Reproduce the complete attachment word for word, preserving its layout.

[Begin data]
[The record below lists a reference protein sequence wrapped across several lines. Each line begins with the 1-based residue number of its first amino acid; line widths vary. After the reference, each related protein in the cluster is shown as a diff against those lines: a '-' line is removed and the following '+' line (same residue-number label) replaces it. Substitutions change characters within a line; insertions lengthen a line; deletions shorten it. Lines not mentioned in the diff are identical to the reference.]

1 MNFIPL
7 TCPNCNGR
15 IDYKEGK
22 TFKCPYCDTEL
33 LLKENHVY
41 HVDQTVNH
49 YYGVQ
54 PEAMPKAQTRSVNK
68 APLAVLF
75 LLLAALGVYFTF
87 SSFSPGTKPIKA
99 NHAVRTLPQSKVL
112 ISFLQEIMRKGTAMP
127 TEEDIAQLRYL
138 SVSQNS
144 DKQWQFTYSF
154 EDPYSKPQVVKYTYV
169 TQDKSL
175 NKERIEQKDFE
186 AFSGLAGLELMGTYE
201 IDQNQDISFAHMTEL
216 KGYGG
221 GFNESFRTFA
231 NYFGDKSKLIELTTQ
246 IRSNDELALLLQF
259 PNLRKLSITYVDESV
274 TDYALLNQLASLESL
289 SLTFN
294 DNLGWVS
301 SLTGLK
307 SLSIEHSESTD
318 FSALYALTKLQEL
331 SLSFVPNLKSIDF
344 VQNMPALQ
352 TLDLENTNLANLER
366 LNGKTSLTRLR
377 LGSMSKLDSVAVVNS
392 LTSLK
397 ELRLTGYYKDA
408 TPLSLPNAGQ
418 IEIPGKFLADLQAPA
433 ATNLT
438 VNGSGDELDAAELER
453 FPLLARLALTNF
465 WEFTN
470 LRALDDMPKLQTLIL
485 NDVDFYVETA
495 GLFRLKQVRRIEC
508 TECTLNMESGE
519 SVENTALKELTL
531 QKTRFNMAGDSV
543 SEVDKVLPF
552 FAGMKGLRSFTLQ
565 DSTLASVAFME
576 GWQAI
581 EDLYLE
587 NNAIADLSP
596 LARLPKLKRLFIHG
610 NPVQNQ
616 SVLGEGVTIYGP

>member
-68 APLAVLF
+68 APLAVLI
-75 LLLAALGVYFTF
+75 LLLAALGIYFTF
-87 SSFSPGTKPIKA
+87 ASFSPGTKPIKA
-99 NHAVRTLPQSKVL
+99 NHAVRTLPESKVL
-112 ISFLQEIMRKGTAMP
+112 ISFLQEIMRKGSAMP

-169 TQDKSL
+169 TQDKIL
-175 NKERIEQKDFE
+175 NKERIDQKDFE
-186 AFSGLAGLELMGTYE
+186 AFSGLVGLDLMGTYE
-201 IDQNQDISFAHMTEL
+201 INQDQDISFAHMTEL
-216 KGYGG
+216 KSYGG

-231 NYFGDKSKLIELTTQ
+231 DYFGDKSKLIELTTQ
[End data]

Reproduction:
[The record below lists a reference protein sequence wrapped across several lines. Each line begins with the 1-based residue number of its first amino acid; line widths vary. After the reference, each related protein in the cluster is shown as a diff against those lines: a '-' line is removed and the following '+' line (same residue-number label) replaces it. Substitutions change characters within a line; insertions lengthen a line; deletions shorten it. Lines not mentioned in the diff are identical to the reference.]

1 MNFIPL
7 TCPNCNGR
15 IDYKEGK
22 TFKCPYCDTEL
33 LLKENHVY
41 HVDQTVNH
49 YYGVQ
54 PEAMPKAQTRSVNK
68 APLAVLF
75 LLLAALGVYFTF
87 SSFSPGTKPIKA
99 NHAVRTLPQSKVL
112 ISFLQEIMRKGTAMP
127 TEEDIAQLRYL
138 SVSQNS
144 DKQWQFTYSF
154 EDPYSKPQVVKYTYV
169 TQDKSL
175 NKERIEQKDFE
186 AFSGLAGLELMGTYE
201 IDQNQDISFAHMTEL
216 KGYGG
221 GFNESFRTFA
231 NYFGDKSKLIELTTQ
246 IRSNDELALLLQF
259 PNLRKLSITYVDESV
274 TDYALLNQLASLESL
289 SLTFN
294 DNLGWVS
301 SLTGLK
307 SLSIEHSESTD
318 FSALYALTKLQEL
331 SLSFVPNLKSIDF
344 VQNMPALQ
352 TLDLENTNLANLER
366 LNGKTSLTRLR
377 LGSMSKLDSVAVVNS
392 LTSLK
397 ELRLTGYYKDA
408 TPLSLPNAGQ
418 IEIPGKFLADLQAPA
433 ATNLT
438 VNGSGDELDAAELER
453 FPLLARLALTNF
465 WEFTN
470 LRALDDMPKLQTLIL
485 NDVDFYVETA
495 GLFRLKQVRRIEC
508 TECTLNMESGE
519 SVENTALKELTL
531 QKTRFNMAGDSV
543 SEVDKVLPF
552 FAGMKGLRSFTLQ
565 DSTLASVAFME
576 GWQAI
581 EDLYLE
587 NNAIADLSP
596 LARLPKLKRLFIHG
610 NPVQNQ
616 SVLGEGVTIYGP

>member
-68 APLAVLF
+68 APLAVLI
-75 LLLAALGVYFTF
+75 LLLAALGIYFTF
-87 SSFSPGTKPIKA
+87 ASFSPGTKPIKA
-99 NHAVRTLPQSKVL
+99 NHAVRTLPESKVL
-112 ISFLQEIMRKGTAMP
+112 ISFLQEIMRKGSAMP

-169 TQDKSL
+169 TQDKIL
-175 NKERIEQKDFE
+175 NKERIDQKDFE
-186 AFSGLAGLELMGTYE
+186 AFSGLVGLDLMGTYE
-201 IDQNQDISFAHMTEL
+201 INQDQDISFAHMTEL
-216 KGYGG
+216 KSYGG

-231 NYFGDKSKLIELTTQ
+231 DYFGDKSKLIELTTQ